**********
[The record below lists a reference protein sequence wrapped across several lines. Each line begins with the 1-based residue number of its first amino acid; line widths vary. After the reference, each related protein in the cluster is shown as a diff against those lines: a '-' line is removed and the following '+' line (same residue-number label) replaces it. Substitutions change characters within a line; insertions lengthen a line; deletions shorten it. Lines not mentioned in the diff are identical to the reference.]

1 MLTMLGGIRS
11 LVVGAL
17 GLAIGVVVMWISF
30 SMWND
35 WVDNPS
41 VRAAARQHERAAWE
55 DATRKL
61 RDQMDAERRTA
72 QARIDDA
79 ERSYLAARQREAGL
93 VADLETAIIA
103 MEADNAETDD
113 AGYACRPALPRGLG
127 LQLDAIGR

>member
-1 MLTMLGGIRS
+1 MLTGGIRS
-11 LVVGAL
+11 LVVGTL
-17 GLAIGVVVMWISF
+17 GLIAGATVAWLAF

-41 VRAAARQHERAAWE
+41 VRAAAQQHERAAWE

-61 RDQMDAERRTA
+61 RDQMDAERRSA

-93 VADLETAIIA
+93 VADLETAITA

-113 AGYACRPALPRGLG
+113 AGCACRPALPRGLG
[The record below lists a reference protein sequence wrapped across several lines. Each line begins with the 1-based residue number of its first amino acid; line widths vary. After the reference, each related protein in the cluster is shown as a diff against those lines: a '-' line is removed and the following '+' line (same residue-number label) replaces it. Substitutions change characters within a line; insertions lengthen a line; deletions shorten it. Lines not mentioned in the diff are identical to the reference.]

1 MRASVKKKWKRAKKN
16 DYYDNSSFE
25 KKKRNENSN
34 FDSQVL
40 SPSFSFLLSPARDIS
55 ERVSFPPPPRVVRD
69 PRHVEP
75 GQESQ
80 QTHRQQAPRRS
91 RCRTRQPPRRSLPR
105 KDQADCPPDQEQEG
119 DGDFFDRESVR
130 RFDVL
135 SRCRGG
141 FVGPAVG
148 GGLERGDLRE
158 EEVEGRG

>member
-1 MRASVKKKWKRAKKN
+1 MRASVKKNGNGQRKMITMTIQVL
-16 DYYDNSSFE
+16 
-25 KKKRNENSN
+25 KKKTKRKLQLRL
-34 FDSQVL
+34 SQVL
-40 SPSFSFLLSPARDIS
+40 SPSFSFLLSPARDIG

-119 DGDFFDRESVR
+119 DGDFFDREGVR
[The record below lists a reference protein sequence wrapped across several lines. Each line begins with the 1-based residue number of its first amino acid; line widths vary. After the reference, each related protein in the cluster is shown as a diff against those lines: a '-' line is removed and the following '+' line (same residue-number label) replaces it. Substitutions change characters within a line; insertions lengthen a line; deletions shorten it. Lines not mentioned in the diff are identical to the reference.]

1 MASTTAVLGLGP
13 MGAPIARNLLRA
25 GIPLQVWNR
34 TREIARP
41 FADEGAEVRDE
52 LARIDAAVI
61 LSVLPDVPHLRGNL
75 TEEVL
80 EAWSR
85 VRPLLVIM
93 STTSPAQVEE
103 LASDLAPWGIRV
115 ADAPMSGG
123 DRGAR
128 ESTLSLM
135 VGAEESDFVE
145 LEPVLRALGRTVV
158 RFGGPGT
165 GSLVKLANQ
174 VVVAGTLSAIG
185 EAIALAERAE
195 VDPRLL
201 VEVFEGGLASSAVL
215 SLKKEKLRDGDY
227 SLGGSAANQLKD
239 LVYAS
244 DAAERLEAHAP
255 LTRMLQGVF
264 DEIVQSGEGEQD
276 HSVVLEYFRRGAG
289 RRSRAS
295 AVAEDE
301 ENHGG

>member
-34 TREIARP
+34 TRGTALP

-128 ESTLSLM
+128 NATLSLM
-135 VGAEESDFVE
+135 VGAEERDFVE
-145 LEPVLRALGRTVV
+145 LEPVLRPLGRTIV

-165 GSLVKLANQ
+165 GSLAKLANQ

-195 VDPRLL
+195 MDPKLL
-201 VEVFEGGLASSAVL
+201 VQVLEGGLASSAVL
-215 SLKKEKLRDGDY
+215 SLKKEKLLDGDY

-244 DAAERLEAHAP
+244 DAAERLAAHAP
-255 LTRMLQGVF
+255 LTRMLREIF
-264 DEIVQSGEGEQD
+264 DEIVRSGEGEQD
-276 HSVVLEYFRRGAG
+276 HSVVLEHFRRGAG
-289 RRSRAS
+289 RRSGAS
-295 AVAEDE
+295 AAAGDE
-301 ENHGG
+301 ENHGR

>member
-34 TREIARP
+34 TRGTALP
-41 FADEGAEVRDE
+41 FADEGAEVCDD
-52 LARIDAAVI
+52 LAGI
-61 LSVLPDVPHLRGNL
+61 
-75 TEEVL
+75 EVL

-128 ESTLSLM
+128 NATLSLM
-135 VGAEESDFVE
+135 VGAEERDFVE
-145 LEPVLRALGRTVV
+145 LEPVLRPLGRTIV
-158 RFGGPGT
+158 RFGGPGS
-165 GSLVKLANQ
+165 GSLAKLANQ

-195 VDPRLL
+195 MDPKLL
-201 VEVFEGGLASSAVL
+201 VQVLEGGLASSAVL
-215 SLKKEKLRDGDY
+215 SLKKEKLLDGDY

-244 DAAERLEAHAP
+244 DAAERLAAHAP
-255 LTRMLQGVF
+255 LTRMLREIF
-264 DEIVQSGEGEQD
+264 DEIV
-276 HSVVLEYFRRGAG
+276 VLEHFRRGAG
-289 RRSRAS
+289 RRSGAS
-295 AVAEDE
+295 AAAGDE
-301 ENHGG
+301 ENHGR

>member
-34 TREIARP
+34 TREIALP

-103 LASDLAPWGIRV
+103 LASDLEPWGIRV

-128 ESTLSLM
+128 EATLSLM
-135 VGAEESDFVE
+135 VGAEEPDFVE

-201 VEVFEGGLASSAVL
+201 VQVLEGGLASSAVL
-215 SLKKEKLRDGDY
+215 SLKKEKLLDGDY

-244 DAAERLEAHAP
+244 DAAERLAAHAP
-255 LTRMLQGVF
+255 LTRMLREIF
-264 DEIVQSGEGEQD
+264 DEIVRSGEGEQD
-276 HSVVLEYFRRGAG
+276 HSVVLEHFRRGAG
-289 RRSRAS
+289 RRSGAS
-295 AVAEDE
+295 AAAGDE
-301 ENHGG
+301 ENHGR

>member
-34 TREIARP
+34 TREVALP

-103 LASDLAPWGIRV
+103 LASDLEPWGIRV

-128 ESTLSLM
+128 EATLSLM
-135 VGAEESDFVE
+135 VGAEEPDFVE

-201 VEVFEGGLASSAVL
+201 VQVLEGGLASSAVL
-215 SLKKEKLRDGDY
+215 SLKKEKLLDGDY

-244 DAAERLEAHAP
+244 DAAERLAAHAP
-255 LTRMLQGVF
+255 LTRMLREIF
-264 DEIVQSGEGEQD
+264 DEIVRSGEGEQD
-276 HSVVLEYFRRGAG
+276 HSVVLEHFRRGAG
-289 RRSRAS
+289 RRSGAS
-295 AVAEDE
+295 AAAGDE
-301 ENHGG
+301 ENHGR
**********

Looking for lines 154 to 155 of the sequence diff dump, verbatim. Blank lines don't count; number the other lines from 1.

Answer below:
-244 DAAERLEAHAP
+244 DAAERLAAHAP